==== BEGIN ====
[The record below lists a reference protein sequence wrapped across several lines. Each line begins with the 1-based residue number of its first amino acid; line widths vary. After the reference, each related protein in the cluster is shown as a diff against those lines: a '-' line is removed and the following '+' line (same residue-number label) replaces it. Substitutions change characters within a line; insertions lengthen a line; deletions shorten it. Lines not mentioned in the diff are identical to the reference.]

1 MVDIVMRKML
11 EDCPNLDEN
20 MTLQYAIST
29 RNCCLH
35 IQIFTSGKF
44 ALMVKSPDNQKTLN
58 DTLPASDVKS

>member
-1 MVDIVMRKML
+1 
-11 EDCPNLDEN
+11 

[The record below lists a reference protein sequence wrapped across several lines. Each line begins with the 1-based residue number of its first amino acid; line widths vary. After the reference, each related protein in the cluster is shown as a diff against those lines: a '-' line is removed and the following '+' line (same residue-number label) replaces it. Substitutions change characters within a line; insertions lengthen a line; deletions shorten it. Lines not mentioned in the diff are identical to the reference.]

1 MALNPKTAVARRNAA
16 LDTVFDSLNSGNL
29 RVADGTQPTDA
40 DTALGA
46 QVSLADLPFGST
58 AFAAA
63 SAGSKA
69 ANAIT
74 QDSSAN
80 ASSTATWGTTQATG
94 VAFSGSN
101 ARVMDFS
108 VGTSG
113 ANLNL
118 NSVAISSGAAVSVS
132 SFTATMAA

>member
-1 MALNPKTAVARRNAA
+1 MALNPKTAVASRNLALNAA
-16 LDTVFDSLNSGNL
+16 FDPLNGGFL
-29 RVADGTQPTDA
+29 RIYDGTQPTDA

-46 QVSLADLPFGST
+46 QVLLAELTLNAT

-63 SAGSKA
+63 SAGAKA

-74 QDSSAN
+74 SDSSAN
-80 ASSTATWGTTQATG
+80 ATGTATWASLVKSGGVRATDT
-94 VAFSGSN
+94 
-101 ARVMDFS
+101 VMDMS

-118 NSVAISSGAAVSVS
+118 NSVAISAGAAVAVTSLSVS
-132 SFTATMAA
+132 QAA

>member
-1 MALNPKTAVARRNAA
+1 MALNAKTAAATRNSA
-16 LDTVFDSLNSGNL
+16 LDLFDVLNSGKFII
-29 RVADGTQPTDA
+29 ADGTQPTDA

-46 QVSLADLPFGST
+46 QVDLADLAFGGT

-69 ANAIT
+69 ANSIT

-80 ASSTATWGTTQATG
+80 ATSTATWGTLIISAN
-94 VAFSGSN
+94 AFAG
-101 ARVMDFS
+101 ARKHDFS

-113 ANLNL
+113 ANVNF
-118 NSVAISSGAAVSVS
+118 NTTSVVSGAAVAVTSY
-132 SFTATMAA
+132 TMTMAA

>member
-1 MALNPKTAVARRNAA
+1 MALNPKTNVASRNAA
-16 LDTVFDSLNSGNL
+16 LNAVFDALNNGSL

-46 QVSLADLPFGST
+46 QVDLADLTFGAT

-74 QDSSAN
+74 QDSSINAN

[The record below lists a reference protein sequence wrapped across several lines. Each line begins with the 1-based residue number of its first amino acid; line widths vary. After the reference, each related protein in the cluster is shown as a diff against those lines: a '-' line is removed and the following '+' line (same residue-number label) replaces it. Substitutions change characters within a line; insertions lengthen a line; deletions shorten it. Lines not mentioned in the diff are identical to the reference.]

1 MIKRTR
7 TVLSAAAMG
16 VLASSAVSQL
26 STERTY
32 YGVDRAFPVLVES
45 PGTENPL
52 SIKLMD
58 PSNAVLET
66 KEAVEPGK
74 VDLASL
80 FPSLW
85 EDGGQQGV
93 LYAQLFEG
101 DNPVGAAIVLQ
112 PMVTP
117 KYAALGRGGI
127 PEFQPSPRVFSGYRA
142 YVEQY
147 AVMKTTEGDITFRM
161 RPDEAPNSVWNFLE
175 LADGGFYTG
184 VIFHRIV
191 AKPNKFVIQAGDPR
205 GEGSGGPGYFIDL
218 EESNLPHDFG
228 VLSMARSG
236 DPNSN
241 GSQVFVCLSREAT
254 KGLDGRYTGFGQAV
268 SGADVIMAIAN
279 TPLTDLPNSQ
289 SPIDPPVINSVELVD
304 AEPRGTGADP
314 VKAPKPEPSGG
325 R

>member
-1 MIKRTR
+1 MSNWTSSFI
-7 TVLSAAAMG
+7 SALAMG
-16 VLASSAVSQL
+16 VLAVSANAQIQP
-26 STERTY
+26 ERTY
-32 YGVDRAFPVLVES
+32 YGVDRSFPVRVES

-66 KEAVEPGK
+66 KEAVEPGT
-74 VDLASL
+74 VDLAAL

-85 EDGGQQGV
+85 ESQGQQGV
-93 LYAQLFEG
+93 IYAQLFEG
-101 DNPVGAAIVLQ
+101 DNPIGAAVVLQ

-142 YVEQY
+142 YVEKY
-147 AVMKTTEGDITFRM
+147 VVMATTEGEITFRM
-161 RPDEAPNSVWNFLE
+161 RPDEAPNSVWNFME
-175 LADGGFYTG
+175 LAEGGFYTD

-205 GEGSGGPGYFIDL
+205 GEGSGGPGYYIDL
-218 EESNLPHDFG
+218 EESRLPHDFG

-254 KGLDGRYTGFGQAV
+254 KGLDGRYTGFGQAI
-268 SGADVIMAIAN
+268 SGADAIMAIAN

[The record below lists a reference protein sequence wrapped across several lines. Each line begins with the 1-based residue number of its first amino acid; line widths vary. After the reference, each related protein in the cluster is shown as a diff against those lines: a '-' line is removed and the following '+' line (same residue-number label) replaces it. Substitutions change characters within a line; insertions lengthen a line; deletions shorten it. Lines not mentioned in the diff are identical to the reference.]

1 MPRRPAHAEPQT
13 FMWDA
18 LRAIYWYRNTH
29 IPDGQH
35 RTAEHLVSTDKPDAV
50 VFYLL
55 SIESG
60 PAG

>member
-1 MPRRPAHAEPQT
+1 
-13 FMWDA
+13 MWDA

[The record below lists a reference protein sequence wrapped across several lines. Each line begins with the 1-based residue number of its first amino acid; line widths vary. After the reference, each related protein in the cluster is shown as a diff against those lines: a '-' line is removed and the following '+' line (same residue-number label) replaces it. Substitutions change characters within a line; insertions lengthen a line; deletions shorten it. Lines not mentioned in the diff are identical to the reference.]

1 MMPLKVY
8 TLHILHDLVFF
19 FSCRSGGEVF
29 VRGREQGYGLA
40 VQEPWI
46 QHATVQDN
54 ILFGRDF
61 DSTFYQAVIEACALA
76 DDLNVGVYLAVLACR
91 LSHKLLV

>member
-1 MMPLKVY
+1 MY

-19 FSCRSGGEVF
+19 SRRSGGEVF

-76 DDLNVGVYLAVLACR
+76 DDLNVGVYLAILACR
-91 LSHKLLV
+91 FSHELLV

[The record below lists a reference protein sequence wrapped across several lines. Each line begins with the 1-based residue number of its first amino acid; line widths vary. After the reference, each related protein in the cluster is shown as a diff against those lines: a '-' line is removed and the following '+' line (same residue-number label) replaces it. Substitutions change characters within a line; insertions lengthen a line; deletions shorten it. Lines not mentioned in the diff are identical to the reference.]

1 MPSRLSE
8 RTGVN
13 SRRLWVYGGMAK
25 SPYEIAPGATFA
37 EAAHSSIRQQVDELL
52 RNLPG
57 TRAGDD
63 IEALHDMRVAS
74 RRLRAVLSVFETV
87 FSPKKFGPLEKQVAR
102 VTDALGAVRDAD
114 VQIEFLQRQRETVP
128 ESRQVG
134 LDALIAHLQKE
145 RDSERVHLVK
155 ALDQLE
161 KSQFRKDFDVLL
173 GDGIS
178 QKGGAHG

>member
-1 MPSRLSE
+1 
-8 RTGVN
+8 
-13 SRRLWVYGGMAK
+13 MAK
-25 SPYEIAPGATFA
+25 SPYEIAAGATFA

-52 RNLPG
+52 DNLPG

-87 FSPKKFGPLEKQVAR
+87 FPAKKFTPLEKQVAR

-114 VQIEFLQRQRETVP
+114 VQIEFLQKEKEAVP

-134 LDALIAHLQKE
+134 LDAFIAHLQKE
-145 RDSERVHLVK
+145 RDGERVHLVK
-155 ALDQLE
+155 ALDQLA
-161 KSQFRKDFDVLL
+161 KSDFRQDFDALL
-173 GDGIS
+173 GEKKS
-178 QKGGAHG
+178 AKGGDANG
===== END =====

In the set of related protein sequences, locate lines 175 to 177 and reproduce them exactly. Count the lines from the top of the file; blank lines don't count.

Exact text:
8 TLHILHDLVFF
19 FSCRSGGEVF
29 VRGREQGYGLA